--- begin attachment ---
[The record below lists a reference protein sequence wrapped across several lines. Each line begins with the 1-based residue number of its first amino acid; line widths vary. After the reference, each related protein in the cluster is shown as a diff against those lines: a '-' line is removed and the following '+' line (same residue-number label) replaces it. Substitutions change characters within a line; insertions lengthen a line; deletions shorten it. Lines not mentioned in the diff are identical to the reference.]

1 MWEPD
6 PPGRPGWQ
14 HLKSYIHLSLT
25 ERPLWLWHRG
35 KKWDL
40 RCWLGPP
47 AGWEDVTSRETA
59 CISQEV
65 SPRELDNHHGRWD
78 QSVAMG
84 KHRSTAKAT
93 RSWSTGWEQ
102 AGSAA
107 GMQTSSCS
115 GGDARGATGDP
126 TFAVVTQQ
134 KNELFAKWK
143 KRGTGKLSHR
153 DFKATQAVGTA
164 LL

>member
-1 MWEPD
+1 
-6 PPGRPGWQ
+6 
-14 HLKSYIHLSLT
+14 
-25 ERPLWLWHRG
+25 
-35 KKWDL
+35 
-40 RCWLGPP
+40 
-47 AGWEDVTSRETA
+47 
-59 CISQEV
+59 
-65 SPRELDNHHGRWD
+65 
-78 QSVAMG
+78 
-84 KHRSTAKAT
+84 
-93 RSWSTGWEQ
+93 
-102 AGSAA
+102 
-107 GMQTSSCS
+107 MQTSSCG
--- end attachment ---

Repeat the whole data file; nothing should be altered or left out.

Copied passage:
[The record below lists a reference protein sequence wrapped across several lines. Each line begins with the 1-based residue number of its first amino acid; line widths vary. After the reference, each related protein in the cluster is shown as a diff against those lines: a '-' line is removed and the following '+' line (same residue-number label) replaces it. Substitutions change characters within a line; insertions lengthen a line; deletions shorten it. Lines not mentioned in the diff are identical to the reference.]

1 MWEPD
6 PPGRPGWQ
14 HLKSYIHLSLT
25 ERPLWLWHRG
35 KKWDL
40 RCWLGPP
47 AGWEDVTSRETA
59 CISQEV
65 SPRELDNHHGRWD
78 QSVAMG
84 KHRSTAKAT
93 RSWSTGWEQ
102 AGSAA
107 GMQTSSCS
115 GGDARGATGDP
126 TFAVVTQQ
134 KNELFAKWK
143 KRGTGKLSHR
153 DFKATQAVGTA
164 LL

>member
-1 MWEPD
+1 
-6 PPGRPGWQ
+6 
-14 HLKSYIHLSLT
+14 
-25 ERPLWLWHRG
+25 
-35 KKWDL
+35 
-40 RCWLGPP
+40 
-47 AGWEDVTSRETA
+47 
-59 CISQEV
+59 
-65 SPRELDNHHGRWD
+65 
-78 QSVAMG
+78 
-84 KHRSTAKAT
+84 
-93 RSWSTGWEQ
+93 
-102 AGSAA
+102 
-107 GMQTSSCS
+107 MQTSSCG